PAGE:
Chapter Languages with longer words have more lexical change
Holman, Eric W.
Saxena, Anju (editor)
Borin, Lars (editor)
CollectionEuropean Research Council (ERC)
The findings to be presented in this paper were not anticipated, but came about as an unexpected result of looking at how the application of a version of the Levenshtein distance to word lists compares with cognate counting. We were interested in the degree to which the two correlate. The results of this investigation are intrinsically interesting and will be presented in the following section 2, but even more interesting is our finding that differences between counting cognates and measuring the Levenshtein distances vary as a function of average word lengths in the word lists compared. This observation will occupy the remainder of the paper, with section 3 devoted to establishing the statistical significance of the observation across language families, while section 4 establishes the significance within language groups, and section 5 discusses competing explanations. First we briefly explain the specific version of the Levenshtein distance used and the concept of cognate identification.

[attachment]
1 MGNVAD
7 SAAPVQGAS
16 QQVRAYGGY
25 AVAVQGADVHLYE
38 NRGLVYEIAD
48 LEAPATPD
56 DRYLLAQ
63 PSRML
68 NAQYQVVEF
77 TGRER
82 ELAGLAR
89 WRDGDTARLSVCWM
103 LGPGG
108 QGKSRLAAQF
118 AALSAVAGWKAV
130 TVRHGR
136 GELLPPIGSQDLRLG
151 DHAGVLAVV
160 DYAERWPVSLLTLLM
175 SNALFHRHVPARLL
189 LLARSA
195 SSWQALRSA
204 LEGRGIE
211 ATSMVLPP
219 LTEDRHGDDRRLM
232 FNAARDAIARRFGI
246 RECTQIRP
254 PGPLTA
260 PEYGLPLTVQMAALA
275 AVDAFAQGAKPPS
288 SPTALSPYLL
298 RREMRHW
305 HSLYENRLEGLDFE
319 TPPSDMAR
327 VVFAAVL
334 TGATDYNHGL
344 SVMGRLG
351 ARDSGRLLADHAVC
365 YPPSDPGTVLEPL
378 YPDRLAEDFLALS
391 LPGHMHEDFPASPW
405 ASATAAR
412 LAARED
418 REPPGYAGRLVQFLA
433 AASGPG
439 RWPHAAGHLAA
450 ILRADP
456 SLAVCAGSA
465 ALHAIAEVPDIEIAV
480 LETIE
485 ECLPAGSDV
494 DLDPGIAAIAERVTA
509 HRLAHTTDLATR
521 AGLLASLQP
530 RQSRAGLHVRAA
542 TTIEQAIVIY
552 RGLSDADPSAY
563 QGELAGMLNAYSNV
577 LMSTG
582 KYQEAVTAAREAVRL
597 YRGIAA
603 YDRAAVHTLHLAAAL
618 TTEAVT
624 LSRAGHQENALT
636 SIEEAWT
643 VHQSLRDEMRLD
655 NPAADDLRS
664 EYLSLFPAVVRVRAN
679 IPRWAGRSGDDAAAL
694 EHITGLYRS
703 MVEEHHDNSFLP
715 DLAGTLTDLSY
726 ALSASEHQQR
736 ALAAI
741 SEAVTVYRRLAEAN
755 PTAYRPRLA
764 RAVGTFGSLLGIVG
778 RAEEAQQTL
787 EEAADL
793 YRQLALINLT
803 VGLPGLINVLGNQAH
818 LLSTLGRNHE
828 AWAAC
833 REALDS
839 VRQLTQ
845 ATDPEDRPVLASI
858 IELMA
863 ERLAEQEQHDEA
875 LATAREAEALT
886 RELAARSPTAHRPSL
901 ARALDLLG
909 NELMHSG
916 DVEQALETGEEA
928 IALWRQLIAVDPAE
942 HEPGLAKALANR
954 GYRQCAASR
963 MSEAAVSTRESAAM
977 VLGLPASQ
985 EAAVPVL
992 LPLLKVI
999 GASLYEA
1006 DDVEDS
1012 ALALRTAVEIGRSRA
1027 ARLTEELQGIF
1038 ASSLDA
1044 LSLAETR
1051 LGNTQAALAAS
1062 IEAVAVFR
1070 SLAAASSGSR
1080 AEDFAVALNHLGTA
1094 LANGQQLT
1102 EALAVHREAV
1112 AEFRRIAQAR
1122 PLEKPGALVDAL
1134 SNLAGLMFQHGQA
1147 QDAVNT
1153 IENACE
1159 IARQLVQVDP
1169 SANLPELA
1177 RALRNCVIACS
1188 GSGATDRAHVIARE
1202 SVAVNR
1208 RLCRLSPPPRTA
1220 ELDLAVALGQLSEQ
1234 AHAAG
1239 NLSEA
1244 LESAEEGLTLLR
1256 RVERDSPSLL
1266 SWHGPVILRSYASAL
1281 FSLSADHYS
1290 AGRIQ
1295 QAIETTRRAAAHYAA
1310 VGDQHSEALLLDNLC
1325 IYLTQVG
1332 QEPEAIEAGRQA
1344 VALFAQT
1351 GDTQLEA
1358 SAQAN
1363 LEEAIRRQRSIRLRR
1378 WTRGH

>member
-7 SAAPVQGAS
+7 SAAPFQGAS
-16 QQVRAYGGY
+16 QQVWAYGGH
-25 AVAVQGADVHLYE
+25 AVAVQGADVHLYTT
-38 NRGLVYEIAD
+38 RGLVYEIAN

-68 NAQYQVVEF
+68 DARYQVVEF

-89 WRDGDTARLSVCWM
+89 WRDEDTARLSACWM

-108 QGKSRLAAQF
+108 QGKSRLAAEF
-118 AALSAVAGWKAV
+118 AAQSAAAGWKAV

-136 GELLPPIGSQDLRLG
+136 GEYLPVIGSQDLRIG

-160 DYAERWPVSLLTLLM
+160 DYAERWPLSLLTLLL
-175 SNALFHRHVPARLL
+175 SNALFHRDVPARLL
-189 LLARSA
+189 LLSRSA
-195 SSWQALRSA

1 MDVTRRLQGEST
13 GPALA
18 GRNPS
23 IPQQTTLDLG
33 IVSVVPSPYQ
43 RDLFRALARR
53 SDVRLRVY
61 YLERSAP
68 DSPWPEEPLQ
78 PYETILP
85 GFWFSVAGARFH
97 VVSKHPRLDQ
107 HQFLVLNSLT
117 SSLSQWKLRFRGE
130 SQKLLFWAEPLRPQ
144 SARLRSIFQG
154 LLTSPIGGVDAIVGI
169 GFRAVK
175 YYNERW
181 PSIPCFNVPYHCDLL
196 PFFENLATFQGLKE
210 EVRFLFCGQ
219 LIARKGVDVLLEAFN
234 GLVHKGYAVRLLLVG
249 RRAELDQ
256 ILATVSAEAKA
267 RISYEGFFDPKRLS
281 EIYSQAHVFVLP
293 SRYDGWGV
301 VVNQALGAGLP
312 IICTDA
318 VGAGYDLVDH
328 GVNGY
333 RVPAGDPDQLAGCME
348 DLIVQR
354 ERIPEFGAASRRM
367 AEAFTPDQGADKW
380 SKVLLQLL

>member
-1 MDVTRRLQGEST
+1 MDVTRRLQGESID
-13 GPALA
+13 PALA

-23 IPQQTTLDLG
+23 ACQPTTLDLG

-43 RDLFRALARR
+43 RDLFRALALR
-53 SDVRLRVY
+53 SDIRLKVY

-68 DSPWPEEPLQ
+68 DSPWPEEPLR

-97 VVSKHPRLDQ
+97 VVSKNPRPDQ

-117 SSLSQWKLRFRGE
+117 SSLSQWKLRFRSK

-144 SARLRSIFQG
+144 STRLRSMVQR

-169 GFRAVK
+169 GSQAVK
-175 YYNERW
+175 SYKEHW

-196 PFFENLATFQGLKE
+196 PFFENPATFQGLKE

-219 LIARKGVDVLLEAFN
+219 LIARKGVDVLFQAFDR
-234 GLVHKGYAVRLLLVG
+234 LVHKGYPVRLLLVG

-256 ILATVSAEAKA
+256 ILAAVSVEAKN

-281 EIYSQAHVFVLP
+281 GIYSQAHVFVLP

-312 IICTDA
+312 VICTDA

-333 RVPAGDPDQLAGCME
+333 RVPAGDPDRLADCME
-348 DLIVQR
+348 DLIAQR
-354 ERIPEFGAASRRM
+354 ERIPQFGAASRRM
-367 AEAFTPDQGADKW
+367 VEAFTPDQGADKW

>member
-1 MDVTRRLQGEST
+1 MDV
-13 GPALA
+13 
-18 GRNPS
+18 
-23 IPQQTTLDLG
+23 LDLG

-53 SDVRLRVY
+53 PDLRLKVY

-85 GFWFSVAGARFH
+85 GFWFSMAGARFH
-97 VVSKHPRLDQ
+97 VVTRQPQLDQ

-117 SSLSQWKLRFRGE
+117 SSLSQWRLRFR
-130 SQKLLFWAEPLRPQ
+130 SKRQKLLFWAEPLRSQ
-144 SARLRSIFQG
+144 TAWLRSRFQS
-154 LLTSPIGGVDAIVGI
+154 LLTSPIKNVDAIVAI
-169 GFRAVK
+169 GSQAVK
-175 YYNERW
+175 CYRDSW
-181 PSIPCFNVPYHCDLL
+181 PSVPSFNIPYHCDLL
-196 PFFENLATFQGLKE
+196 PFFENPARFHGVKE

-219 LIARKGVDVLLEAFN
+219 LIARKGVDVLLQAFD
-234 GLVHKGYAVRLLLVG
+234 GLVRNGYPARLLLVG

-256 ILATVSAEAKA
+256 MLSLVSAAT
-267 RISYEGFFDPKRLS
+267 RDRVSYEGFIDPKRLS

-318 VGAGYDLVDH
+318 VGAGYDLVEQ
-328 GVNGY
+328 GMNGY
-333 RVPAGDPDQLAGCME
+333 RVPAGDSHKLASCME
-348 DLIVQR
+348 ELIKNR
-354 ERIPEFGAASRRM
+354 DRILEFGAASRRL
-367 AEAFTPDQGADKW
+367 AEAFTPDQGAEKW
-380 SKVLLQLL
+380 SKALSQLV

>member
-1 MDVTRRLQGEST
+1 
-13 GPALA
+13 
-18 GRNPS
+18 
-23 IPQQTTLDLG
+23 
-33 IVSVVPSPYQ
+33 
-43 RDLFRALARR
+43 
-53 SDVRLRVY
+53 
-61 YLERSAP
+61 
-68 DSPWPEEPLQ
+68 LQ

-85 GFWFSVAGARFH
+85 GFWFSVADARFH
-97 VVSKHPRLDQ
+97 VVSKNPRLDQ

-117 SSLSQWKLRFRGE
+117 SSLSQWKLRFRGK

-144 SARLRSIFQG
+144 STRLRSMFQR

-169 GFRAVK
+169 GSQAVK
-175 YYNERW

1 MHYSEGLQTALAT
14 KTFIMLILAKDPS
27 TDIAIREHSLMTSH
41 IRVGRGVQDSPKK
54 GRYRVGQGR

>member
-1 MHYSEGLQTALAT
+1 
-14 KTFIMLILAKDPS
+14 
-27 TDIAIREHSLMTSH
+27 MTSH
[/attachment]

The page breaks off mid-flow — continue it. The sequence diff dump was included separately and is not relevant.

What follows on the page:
Publication date and placeBerlin/Boston, 2013